Is your home ready for winter?

Winter is here and the cold weather has definitely arrived.

At this time of year most people instinctively want to ‘nest’ – snuggle up and forget about the dark evenings and the gales that are howling outside.

In recent years much has been made of “hygge” – the Danish art of a cosy wellbeing. But, if the structure of your home is cold and draughty, then a few candles and fluffy blankets aren’t going to give you the warmth and security you need at this time of year.

Your choice of doors and windows, and how well they are fitted, are important factors in keeping your home warm over the winter without excessive heating bills.

There are many different factors to take into account when updating and replacing your doors and windows. Get them right and you will optimise your warmth, comfort, security and savings.

Energy efficiency rating

You may be familiar with energy efficiency rating tables like this:

As well as applying to domestic appliances and your home as a whole, these ratings are also used to categorise the energy efficiency of doors and windows, from an A+ (or A++) rating down to G.

The energy efficiency rating will reflect the whole structure, including the glass (unless it’s an unglazed door), any coatings on the glass and the frame.

U-value

You might also come across a u-value or u-factor. This is a measurement of a material’s insulating properties. A high u-value indicates that the material is a poor insulator (therefore will allow more heat out of your home). A lower u-value means that less heat can pass through the material. The u-values range from 0 to 2.00.

It’s possible for a window or door to have a high u-value (ie be a relatively poor insulator) but still have a good energy efficiency rating. This could, for example, be because the windows are coated with a substance that reflects heat back into your home.

Glazing

For windows and glazed doors, the choice of glazing can make a big difference to the warmth of your home.

Double and triple glazing

Double glazed windows have two panes of glass, usually around 16mm apart. These create an insulated barrier between your home and the weather outside. In the case of triple glazing there are three sheets of separated glass.

Low-e glass

This type of glazing has an invisible “low-e” coating which allows light and heat to come into the house from outside but reduces the amount of heat that can move out of the house.

What’s in the gap between the glass

You might think that it’s just air between the panes of your window, but usually it will be an inert gas such as argon, xenon or krypton. These are denser than air and therefore improve the insulation efficiency of the glazing.

When argon filled units combine with low e-glass this can be twice as energy efficient as older windows.

Pane spacers

Pane spacers are fitted against the frame of your window between the two (or three) panes of glass and are used to keep the panes separate. The best type for energy efficiency are “warm edge” spacers which contain little or no metal.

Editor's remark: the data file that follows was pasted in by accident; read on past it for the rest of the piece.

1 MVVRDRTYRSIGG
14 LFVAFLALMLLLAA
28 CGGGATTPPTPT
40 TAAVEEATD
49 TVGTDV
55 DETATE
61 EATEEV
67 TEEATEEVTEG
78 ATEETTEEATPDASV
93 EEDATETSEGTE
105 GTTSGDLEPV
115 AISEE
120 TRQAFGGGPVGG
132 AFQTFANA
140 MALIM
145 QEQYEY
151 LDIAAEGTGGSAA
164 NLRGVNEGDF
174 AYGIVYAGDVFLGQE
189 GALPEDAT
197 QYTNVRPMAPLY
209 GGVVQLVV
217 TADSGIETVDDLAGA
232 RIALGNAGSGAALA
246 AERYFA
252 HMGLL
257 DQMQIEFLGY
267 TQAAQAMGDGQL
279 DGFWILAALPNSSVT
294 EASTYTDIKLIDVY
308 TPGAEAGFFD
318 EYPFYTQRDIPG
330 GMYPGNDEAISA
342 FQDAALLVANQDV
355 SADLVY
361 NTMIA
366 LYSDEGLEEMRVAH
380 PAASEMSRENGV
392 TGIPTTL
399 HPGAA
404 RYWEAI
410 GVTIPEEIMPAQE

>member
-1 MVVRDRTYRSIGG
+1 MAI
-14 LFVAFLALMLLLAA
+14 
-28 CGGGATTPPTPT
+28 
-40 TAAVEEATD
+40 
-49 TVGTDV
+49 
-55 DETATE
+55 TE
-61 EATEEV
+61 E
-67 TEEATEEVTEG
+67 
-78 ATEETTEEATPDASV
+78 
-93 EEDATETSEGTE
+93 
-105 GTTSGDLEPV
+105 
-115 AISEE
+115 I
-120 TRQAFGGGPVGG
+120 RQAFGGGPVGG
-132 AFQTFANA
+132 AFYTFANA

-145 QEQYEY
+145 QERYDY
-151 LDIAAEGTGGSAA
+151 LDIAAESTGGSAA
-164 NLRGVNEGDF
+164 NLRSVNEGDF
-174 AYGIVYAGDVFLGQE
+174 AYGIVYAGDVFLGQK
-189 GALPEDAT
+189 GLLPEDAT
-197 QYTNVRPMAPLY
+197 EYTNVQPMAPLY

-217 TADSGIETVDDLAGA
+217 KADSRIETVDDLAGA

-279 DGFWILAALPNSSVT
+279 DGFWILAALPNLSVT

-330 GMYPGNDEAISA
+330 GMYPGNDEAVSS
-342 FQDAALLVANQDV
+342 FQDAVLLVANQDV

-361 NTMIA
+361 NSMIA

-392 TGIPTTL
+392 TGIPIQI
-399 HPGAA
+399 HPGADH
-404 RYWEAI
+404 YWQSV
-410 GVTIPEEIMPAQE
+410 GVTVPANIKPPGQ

Planitherm Total +

As standard, we use Planitherm Total + energy efficient glass in our windows. This low-e glass has sealed units filled with argon gas and warm edge pane spacers. This gives you everything your window needs for warmth and security this winter.

Weatherproofing

As well as having structurally well-made doors and windows, you need to ensure that any openings are properly sealed to minimise draughts and water ingress. There are a few things to consider…

Gasket seals

This is the type of seal to use where two surfaces are pressed together. Often these are made of rubber and, as the surfaces compress the seal, it should form an air- and water-tight barrier.

Brush seals

Where there aren’t two surfaces pressing together, for example at the bottom of a door, a brush seal will keep out draughts without impinging upon the ease of opening the door. The more rows of brushes the seal has, the more effective it will be.

Double rebate doors

Double rebate doors are built to maximise weather resistance. They form a double seal, instead of a normal single seal, making them highly energy efficient.

More about double rebate doors.

Fitting

If not fitted well, even the best quality door or window can let you down. The frame and door or window should both be professionally fitted to ensure a tight fit. There’s no point having a well-insulated door or window within a poorly insulated frame.

Additional benefits of energy efficient windows and doors

As well as keeping your home warm for less over the winter months, there are other reasons to choose energy efficient doors and windows.

While blocking out the cold they will also keep out the noise, which is particularly important if you live by a busy road or airport.

In addition, a structurally strong and well-fitted window or door will give you security benefits too.

Get your home winter-ready

If you’re worried about feeling the cold this winter then give us a call on 01444 45 71 45 or pop into our Haywards Heath showroom to find out how we can help you create a truly Hygge-worthy home this winter (candles and fluffy blankets optional!).